Professional Mentors


Darlene Taylor, Ph.D.
Associate Professor of Chemistry
North Carolina Central University
Dr. Darlene K. Taylor – North Carolina Central University, Durham, North Carolina – polymer physical chemist, researching structure-property relationships of materials. Dr. Taylor is focused on designing polymers for two areas of interest. One is new drug delivery strategies to treat diseases related to women’s health. She is accomplishing this goal by designing temperature sensitive, multifunctional, biodegradable nanoparticles for local delivery or targeted intracellular delivery. Dr. Taylor’s other research interest is new approaches to designing organic membranes for solar cell devices.  Her research in this area focuses on hybrid organic/inorganic structures that could lead to the next generation of efficient organic based solar cells.

Dr. Taylor is a native of Burlington, North Carolina. She earned her B.S. in Chemistry from Goucher College. Dr. Taylor simultaneously worked on her Master’s degree course work at North Carolina A&T State University while a Scholar in Residence at Rohm and Haas Company in Norristown, PA. She then went to the University of North Carolina at Chapel Hill where she worked on Electronic Coupling Mechanisms in Cyclophane Biradicals before conducting her doctoral research in Polymer Physical Chemistry. Upon completion of her doctoral degree, Dr. Taylor worked as a postdoctoral fellow at UNC‐Chapel Hill on the design and characterization of polymer materials for novel applications. Dr. Taylor joined the North Carolina Central faculty as an Assistant Professor in Chemistry in 2005.

Dr. Taylor participates in the student chapter of the American Chemical Soceity, the local chapter of the Women Chemists Committee, and is active with the National Organization of Black Chemists and Chemical Engineers.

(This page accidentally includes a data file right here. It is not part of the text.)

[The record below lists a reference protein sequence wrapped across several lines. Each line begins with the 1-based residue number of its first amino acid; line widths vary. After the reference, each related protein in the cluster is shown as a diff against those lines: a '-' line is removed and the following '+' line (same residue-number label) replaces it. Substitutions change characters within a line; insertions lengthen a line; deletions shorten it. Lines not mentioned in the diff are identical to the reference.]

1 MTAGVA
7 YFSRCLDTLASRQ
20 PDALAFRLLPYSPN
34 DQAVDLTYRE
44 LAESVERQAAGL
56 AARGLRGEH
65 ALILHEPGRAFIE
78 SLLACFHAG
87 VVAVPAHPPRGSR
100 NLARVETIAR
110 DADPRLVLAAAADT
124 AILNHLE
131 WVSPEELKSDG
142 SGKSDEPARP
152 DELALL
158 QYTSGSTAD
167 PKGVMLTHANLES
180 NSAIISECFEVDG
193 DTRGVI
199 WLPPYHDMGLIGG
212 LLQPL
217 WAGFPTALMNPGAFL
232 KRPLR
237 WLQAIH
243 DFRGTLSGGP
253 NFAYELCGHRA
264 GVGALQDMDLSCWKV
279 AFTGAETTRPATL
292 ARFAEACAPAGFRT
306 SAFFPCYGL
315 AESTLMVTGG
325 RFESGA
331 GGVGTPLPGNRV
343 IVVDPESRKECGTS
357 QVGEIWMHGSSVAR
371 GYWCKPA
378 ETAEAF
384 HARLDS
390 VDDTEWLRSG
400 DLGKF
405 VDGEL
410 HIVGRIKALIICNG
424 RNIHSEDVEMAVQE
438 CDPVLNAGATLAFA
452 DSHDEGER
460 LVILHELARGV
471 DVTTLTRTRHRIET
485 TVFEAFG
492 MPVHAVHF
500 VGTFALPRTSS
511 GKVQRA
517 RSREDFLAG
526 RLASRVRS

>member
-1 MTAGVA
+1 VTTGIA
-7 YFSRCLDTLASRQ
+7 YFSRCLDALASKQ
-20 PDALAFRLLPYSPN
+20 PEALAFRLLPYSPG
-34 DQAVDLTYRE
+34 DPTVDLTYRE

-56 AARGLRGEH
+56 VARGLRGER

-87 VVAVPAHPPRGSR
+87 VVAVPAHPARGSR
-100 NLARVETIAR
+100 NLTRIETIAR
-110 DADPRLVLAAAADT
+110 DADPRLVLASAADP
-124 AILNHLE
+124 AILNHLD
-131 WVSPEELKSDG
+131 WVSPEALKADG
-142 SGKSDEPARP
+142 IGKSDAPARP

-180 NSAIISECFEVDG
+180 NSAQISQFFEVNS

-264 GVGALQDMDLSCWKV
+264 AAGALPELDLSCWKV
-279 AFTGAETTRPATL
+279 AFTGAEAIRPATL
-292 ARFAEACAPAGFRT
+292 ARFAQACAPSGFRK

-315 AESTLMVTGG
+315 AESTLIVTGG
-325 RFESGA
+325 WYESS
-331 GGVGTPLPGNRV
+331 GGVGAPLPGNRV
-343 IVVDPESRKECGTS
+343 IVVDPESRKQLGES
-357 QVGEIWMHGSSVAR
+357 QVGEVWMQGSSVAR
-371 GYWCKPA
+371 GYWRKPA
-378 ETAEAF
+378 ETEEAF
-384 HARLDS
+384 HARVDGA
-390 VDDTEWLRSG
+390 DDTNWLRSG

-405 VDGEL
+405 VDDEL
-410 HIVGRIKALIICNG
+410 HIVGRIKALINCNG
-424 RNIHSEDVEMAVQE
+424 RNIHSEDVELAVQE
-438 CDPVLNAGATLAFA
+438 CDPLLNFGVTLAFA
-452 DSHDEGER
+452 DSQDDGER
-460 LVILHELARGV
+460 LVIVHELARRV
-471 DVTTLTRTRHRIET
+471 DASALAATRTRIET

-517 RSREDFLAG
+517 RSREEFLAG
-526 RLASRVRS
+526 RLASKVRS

Antoinette Saunders
B.S. Chemical Engineering

Hello Ladies, my name is Toni Saunders.  I was born in Naples, Italy and lived several different places before starting school because my father was in the Navy and we moved a lot.  I grew up in St. Louis, MO and lived there until I graduated college.  As a young girl I enjoyed reading, acting, singing, and solving puzzles.  I did gymnastics for a little while as a young girl and then moved on to soccer, which I played for 3 years. My favorite subjects in school were Science and Math.  

 I was very active in both Junior High and High School and quickly learned that you never really know what you are going to like until you try it.  I won $1000 in an oratorical contest when I was 13.  Before then, I did not like public speaking.  I directed the choir at my church.  I was in the drama club, math club, gospel choir, show choir, National Honor Society, Hi-STEP, INROADS, and I played volleyball.  In high school I decided that I wanted to be a chemical engineer because of a combination of experiences with my wonderful chemistry teacher, math club competitions, and helpful insight from INROADS. 

I received my Bachelors degree in Chemical Engineering from Washington University in St. Louis where I continued active participation in organizations like the National Society of Black Engineers and the gospel choir.    

I currently work as an Engineer for a semiconductor company.  My job is to help companies to get products from prototype into production.  Their products eventually go into cell phones, computers, portable gaming devices, cars, and other electronic devices that we all use in our every day lives.  Working with customers, I get to use the public speaking and puzzle/problem solving skills I started developing many years ago.

I am a mother of two.  I still enjoy reading, singing and solving puzzles.  I like all kinds of music and I really enjoy working with young people.  I am an extroverted, inquisitive, positive person who loves learning new things and taking on new challenges.  Everyday is an opportunity to learn and grow.


Fonda Daniels, Ph.D.
Patent Engineer
SAS Legal Division

Ravanasamudram Uma, Ph.D.
Associate Professor of Math & Computer Science
North Carolina Central University
Are you interested in becoming a professional mentor for the Women Inspiring Learning Momentum Program? Would you like to help us make a difference? We need people like you to donate time, energy, and experience and serve as a mentor for our middle school students. Together, we will be able to impact the lives of these young individuals. Contact us today!